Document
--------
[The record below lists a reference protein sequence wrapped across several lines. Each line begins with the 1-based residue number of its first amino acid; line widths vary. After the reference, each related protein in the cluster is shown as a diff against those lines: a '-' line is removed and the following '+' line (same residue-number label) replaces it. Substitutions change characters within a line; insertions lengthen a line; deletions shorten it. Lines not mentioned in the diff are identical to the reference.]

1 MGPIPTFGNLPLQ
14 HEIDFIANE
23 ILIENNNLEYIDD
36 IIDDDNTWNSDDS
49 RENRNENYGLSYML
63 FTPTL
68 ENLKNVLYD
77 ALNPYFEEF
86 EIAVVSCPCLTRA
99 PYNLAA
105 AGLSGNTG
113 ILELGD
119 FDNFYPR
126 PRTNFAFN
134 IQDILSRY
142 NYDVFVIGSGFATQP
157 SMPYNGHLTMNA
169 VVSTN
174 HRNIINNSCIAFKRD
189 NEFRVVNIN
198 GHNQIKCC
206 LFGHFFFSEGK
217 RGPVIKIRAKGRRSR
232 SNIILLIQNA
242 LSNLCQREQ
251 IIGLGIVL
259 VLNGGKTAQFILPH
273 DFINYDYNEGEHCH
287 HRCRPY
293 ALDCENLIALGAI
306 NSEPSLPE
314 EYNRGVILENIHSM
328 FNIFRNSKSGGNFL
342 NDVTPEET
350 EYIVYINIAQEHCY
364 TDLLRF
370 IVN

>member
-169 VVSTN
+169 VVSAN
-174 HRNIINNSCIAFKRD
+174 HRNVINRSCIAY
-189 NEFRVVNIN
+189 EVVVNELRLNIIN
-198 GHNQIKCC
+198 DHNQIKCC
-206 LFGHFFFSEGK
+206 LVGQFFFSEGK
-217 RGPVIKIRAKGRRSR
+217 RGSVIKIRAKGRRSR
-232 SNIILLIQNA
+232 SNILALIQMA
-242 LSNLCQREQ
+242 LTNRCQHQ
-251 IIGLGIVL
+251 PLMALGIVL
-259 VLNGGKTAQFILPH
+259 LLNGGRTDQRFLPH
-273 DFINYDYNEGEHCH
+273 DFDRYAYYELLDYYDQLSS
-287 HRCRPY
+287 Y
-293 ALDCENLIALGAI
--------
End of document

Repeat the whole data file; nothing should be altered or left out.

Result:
[The record below lists a reference protein sequence wrapped across several lines. Each line begins with the 1-based residue number of its first amino acid; line widths vary. After the reference, each related protein in the cluster is shown as a diff against those lines: a '-' line is removed and the following '+' line (same residue-number label) replaces it. Substitutions change characters within a line; insertions lengthen a line; deletions shorten it. Lines not mentioned in the diff are identical to the reference.]

1 MGPIPTFGNLPLQ
14 HEIDFIANE
23 ILIENNNLEYIDD
36 IIDDDNTWNSDDS
49 RENRNENYGLSYML
63 FTPTL
68 ENLKNVLYD
77 ALNPYFEEF
86 EIAVVSCPCLTRA
99 PYNLAA
105 AGLSGNTG
113 ILELGD
119 FDNFYPR
126 PRTNFAFN
134 IQDILSRY
142 NYDVFVIGSGFATQP
157 SMPYNGHLTMNA
169 VVSTN
174 HRNIINNSCIAFKRD
189 NEFRVVNIN
198 GHNQIKCC
206 LFGHFFFSEGK
217 RGPVIKIRAKGRRSR
232 SNIILLIQNA
242 LSNLCQREQ
251 IIGLGIVL
259 VLNGGKTAQFILPH
273 DFINYDYNEGEHCH
287 HRCRPY
293 ALDCENLIALGAI
306 NSEPSLPE
314 EYNRGVILENIHSM
328 FNIFRNSKSGGNFL
342 NDVTPEET
350 EYIVYINIAQEHCY
364 TDLLRF
370 IVN

>member
-169 VVSTN
+169 VVSAN
-174 HRNIINNSCIAFKRD
+174 HRNVINRSCIAY
-189 NEFRVVNIN
+189 EVVVNELRLNIIN
-198 GHNQIKCC
+198 DHNQIKCC
-206 LFGHFFFSEGK
+206 LVGQFFFSEGK
-217 RGPVIKIRAKGRRSR
+217 RGSVIKIRAKGRRSR
-232 SNIILLIQNA
+232 SNILALIQMA
-242 LSNLCQREQ
+242 LTNRCQHQ
-251 IIGLGIVL
+251 PLMALGIVL
-259 VLNGGKTAQFILPH
+259 LLNGGRTDQRFLPH
-273 DFINYDYNEGEHCH
+273 DFDRYAYYELLDYYDQLSS
-287 HRCRPY
+287 Y
-293 ALDCENLIALGAI